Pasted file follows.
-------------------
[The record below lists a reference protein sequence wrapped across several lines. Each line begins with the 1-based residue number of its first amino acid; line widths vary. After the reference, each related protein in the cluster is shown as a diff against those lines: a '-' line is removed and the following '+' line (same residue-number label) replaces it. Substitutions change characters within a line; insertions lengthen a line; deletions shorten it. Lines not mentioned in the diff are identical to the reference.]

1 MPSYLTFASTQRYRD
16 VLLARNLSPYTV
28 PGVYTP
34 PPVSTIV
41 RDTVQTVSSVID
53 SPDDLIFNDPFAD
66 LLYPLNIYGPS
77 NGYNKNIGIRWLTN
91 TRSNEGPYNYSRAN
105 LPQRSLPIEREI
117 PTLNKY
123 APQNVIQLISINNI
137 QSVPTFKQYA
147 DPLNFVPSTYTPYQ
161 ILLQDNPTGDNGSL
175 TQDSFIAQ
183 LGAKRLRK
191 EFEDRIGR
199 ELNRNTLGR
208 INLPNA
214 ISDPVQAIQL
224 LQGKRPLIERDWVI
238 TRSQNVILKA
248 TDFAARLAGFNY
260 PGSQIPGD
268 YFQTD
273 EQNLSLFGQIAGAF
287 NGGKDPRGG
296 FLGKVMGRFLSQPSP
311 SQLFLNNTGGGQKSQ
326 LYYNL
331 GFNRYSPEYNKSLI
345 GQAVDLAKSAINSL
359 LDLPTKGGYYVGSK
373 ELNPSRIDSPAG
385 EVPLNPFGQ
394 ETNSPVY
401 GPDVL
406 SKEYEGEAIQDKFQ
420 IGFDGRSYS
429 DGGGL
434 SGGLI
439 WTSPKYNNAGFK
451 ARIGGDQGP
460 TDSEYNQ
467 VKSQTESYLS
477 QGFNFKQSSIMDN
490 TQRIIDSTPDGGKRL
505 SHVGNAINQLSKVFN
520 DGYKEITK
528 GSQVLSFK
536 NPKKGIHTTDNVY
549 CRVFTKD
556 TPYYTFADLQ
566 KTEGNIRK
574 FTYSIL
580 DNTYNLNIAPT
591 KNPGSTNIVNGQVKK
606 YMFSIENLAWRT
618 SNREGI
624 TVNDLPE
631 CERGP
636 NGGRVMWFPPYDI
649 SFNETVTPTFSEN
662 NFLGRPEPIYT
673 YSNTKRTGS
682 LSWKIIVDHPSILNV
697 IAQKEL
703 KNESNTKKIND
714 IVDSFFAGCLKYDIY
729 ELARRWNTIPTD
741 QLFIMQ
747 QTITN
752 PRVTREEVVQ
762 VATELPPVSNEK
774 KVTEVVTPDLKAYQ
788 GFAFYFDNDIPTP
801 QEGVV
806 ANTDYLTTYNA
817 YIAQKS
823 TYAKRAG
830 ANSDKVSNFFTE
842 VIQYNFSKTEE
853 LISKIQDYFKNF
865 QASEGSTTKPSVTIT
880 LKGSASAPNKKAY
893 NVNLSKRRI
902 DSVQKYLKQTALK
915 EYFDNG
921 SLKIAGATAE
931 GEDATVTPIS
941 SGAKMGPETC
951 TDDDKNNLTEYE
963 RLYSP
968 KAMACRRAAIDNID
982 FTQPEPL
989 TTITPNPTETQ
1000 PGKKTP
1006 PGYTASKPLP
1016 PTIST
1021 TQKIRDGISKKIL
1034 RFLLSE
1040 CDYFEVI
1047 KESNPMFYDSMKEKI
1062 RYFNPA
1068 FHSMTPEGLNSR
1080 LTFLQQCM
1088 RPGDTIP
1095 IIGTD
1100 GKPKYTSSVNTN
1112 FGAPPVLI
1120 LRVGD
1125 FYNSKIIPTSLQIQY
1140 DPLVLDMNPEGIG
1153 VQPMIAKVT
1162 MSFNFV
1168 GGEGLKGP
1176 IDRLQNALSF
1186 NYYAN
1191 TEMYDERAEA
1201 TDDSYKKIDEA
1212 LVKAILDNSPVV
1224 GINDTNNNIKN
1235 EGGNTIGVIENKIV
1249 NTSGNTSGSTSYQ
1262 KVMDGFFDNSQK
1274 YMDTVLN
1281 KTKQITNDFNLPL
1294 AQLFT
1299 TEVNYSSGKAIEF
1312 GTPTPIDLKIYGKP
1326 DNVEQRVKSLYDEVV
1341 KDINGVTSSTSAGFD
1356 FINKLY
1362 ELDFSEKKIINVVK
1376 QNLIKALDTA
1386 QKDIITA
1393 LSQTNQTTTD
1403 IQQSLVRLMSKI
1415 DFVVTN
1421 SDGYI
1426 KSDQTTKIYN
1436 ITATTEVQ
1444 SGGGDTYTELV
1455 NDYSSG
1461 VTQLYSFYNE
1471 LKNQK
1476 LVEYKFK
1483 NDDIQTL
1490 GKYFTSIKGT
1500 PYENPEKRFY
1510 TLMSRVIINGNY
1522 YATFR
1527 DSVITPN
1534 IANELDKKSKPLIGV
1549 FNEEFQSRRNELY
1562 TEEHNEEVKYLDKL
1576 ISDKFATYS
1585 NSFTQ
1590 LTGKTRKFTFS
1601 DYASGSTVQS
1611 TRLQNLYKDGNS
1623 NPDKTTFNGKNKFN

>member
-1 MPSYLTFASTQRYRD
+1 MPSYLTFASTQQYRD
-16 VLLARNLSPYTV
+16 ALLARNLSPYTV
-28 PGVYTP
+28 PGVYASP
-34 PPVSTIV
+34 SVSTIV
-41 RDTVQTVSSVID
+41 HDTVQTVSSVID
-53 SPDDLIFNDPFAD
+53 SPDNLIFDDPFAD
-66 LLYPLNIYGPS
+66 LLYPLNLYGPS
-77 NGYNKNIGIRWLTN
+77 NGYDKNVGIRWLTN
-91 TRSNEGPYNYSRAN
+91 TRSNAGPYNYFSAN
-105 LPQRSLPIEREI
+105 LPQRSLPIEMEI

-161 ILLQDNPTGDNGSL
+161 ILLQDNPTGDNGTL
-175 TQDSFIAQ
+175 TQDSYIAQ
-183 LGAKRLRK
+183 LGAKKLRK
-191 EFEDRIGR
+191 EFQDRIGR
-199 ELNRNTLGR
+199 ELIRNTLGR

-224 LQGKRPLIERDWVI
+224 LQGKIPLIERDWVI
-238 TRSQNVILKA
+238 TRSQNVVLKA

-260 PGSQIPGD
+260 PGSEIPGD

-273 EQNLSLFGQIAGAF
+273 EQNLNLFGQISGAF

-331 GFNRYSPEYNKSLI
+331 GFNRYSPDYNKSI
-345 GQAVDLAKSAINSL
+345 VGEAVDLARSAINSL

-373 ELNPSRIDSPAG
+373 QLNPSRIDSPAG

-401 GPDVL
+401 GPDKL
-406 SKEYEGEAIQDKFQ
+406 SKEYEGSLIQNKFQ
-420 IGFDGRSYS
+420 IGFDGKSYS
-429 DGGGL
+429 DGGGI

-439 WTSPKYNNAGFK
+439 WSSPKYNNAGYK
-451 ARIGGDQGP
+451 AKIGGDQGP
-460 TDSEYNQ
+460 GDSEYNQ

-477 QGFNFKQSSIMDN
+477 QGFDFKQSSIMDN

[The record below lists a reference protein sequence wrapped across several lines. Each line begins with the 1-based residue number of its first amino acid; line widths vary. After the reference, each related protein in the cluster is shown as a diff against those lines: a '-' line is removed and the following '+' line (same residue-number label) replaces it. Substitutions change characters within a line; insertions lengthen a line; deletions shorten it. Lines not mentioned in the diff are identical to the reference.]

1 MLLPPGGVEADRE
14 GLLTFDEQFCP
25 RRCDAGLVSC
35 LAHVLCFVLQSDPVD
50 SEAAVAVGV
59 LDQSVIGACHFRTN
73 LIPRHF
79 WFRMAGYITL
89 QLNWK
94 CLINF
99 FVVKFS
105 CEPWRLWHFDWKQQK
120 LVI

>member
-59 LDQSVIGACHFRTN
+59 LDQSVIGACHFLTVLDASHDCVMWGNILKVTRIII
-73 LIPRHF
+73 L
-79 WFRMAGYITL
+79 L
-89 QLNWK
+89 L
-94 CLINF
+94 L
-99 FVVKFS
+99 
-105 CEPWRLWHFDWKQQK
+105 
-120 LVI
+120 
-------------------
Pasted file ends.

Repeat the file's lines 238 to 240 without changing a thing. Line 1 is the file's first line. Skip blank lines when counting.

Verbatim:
105 CEPWRLWHFDWKQQK
120 LVI

>member